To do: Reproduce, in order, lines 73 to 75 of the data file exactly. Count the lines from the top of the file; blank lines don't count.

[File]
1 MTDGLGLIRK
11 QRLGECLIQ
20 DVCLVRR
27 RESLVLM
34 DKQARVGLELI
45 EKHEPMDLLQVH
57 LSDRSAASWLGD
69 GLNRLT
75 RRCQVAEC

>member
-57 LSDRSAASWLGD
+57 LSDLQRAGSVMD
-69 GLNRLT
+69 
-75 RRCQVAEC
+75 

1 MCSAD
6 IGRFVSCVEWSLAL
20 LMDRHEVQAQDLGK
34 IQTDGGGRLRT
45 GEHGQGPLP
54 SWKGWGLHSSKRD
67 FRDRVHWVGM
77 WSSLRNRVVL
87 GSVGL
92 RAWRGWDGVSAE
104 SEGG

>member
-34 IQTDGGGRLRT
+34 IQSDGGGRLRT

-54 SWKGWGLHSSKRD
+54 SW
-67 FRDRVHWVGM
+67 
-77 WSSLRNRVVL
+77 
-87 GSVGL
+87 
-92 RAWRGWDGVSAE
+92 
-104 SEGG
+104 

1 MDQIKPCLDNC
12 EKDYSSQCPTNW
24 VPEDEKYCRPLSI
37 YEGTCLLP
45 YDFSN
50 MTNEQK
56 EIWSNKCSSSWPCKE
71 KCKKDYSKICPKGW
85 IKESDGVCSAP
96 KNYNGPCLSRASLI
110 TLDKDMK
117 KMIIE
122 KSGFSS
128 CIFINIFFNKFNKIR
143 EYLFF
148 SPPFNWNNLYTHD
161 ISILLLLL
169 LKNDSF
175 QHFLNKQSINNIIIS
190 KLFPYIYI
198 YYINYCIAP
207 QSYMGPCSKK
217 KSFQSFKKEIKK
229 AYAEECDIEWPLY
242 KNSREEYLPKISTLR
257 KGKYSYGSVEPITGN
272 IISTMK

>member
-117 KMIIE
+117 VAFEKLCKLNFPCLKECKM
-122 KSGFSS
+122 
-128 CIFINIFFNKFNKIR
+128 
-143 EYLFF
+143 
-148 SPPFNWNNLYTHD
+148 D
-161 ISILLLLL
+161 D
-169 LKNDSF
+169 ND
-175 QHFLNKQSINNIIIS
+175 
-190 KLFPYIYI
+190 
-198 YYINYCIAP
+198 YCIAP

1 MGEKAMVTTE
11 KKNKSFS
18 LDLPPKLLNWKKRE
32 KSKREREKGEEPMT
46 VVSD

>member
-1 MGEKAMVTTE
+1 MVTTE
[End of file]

-122 KSGFSS
+122 
-128 CIFINIFFNKFNKIR